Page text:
Most gardeners grow basil by sowing seeds or transplanting seedlings into their garden beds or containers. There is a third option, however and it’s far quicker than waiting for seeds to grow! Growing basil from cuttings is a fast, easy, and cheap way to maximize your crop of homegrown basil. Are you ready to learn how to grow basil from cuttings?
Basil is one of the most popular herbs grown by gardeners. Its spicy clove flavour is essential in pastas, pizza, sauces, and pesto. It loves heat and shouldn’t be planted outside until the risk of frost has passed in late spring. When picking a site for basil, look for a garden bed or spot on the patio where the plants will receive at least eight hours of direct sun each day. I’ve written extensively about growing a bumper crop of basil HERE and about the many awesome types of basil HERE.
Why growing basil from cuttings is a great idea!
Growing basil from seed takes time. In gardening zones 2 to 6, basil seed is given a six to eight week head start indoors under grow lights. The seedlings are then hardened off and transplanted into the garden in late spring. In zones 7 to 10 basil can be direct seeded outside but still takes about eight weeks before the plants are large enough to begin clipping. Growing basil from cuttings cuts growing time by about half. It takes a few weeks to root but once the roots emerge, the plants quickly push out fresh growth for harvesting. Plus, you can grow basil from cuttings year round!
Where to get the basil for your cuttings
Wondering where to source basil stems to root? There are several sneaky places to find basil for cuttings. My main source, especially in fall, winter and early spring is the grocery store where there are usually at least five plants crammed together in a single pot. Those five plants can be clipped back by half with the tops rooted to make new basil plants and the bottoms pushing out fresh growth for future harvests. Of course, you can also root basil from your own garden. Here are five places to source basil for cuttings:
- Grocery store – Many grocery stores sell pots of fresh herbs year-round. If you look closely at the pots of basil, you’ll see that there is more than one plant in each container. In fact, there are usually five or six plants in each pot. I’ve tried to divide up these pots of tightly packed basil plants to transplant into my garden, but the rootball is such a tightly woven tangle I end up damaging or killing at least half the plants. Therefore, I prefer to take cuttings.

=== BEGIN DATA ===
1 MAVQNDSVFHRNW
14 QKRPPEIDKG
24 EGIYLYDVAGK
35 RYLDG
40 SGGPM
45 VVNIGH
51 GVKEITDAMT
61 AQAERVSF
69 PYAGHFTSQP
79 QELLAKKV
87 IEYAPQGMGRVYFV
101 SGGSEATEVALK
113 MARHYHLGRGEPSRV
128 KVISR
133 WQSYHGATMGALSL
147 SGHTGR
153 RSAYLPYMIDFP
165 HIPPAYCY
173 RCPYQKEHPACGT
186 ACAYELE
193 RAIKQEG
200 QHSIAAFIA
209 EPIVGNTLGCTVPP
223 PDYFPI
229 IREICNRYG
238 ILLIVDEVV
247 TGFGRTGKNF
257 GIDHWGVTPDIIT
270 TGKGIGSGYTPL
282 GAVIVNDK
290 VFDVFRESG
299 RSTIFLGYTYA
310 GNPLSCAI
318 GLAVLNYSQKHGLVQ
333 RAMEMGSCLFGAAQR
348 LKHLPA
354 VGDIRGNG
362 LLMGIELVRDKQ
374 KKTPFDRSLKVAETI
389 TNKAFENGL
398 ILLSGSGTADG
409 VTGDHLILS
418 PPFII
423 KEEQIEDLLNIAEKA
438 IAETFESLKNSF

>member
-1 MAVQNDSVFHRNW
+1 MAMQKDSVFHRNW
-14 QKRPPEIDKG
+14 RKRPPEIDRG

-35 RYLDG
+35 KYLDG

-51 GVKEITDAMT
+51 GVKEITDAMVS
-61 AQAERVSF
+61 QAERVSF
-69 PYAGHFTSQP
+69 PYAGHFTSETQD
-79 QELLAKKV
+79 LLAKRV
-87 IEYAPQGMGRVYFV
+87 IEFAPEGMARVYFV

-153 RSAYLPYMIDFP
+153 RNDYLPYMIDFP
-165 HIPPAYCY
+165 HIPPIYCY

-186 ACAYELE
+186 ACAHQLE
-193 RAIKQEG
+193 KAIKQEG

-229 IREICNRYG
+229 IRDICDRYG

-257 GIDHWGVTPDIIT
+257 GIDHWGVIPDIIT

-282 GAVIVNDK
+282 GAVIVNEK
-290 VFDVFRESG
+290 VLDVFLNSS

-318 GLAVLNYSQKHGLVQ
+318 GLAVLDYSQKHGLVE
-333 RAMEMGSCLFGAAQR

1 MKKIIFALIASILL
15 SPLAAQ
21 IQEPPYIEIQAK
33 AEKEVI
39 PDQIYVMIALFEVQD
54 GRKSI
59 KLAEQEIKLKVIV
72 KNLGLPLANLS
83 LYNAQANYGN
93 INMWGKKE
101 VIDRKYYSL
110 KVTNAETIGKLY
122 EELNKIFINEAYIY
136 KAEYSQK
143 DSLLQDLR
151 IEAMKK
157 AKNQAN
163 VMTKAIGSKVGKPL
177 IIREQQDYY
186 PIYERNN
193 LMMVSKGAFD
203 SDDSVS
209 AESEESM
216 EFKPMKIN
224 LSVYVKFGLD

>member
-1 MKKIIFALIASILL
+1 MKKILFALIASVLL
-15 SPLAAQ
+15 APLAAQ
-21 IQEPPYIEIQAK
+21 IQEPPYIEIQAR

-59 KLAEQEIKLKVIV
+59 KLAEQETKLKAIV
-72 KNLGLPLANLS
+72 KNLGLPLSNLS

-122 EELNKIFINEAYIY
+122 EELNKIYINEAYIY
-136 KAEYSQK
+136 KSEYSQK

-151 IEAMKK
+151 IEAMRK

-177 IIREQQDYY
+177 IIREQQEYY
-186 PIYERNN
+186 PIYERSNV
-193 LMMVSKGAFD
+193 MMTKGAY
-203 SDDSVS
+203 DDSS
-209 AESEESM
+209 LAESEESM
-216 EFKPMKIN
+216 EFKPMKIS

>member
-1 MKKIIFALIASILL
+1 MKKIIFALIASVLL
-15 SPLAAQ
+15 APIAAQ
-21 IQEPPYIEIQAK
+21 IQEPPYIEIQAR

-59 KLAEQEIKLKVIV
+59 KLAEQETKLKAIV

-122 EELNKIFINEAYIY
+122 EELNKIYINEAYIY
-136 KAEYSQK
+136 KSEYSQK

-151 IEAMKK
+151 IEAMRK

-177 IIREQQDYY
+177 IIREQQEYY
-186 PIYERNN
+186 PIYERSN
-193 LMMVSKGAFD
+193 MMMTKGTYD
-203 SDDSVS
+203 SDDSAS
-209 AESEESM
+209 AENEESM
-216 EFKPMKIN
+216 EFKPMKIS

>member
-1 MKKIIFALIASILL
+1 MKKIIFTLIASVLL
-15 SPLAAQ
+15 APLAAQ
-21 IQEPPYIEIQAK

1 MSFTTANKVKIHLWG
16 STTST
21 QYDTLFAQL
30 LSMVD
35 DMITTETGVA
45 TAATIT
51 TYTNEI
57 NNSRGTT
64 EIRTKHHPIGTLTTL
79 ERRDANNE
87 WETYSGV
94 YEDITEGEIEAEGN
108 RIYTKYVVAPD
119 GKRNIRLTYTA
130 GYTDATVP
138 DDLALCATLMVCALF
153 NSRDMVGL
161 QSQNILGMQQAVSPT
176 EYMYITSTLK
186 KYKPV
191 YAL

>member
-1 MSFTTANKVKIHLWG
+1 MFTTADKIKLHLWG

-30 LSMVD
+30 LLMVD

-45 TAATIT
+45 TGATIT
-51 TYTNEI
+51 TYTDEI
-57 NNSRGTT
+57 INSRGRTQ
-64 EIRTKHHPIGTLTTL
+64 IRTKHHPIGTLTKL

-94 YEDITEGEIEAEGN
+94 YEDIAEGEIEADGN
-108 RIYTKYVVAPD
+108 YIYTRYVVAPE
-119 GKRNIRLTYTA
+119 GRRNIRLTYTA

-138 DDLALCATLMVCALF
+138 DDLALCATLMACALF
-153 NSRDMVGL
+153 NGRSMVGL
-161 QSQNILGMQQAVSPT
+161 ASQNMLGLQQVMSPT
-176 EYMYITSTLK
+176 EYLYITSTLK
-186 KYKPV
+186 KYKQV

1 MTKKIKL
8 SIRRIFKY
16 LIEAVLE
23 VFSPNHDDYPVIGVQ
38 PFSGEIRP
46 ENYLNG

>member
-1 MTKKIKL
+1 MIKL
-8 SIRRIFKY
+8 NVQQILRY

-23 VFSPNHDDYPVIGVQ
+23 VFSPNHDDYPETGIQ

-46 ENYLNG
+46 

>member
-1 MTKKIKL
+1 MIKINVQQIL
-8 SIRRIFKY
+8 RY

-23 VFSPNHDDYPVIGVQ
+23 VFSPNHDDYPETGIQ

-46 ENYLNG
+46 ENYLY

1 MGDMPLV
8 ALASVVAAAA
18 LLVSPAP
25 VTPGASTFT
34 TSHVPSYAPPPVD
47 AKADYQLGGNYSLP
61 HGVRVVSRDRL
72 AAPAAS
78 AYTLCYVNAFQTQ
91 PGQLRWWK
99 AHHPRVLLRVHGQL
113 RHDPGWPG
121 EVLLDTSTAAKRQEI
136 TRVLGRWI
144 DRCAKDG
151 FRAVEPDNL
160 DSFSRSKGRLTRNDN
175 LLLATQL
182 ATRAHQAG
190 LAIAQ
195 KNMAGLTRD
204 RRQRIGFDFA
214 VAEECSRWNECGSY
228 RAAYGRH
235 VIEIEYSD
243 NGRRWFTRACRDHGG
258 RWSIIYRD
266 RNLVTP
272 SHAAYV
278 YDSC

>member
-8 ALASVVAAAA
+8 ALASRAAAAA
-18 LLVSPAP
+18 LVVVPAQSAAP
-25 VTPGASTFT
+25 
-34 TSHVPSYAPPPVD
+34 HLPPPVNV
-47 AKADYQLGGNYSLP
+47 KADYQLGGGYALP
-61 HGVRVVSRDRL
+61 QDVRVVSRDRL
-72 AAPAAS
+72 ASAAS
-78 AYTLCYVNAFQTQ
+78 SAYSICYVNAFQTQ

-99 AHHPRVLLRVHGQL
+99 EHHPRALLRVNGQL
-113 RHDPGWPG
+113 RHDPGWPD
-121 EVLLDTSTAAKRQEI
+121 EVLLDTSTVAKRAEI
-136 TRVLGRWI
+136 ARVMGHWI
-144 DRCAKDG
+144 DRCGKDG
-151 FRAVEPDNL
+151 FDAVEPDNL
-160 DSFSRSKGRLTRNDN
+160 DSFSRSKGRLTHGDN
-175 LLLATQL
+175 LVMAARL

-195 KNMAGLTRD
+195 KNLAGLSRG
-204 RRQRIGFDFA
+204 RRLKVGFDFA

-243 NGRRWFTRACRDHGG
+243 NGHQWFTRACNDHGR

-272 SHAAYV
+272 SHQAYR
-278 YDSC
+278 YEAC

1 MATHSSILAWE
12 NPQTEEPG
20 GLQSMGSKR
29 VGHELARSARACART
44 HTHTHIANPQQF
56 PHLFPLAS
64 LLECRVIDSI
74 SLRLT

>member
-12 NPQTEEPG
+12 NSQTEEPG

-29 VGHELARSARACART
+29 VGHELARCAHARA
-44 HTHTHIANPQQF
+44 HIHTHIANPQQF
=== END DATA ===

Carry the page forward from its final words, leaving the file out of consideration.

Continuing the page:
- Garden center – You can buy basil seedlings at garden centers, but they often have large pots of basil too. You can take these home for your deck or patio and trim them back to encourage fresh growth. Root the trimmings for new plants.
- Your garden – I clip cuttings from my mid-summer garden basil to root for a late summer and autumn crop. As summer winds down, you can also root stems from basil plants to grow indoors on your windowsill or under grow-lights for a fall and winter crop.
- A friend’s garden – Got a gardening friend with a big pot or clump of basil? Ask for a few cuttings.
- Farmer’s market – Many farmer’s market stalls sell bouquets of freshly cut basil. Take these home, give the ends of the stems a trim, and root.
How to get started growing basil from cuttings
There are two main ways to root basil; in water or in potting mix. For each method, you’ll need basil cuttings. To take a cutting from a basil plant, use clean herb snips or scissors to cut a four to six inch long stem. Clip it just below a leaf node (the spot on the stems where the leaves emerge) and at an angle to increase surface area for water uptake. Remove any leaves on the bottom third of the stem. This is especially important if you’re going to be rooting the cuttings in water as you don’t want any leaves submerged and rotting.
How to root basil in water
Fill small glasses or jars with filtered or spring water. You can use tap water, but if it’s chlorinated leave it out for 24 hours first so that the chlorine can evaporate. Once the water is ready, take the prepared cuttings and place them in the water. Double check to ensure no leaves are underwater.
Place the glasses or small jars in a spot with bright, indirect light. Change the water every day or two to prevent bacteria or algae from growing. You’ll start to see little roots in about 10 to 14 days. I keep a spritzer filled with water nearby so that I can mist the cuttings daily.
When the roots are an inch or two long you can remove the cuttings from the water and pot them up into a container filled with pre-moistened potting mix.
How to root basil in potting mix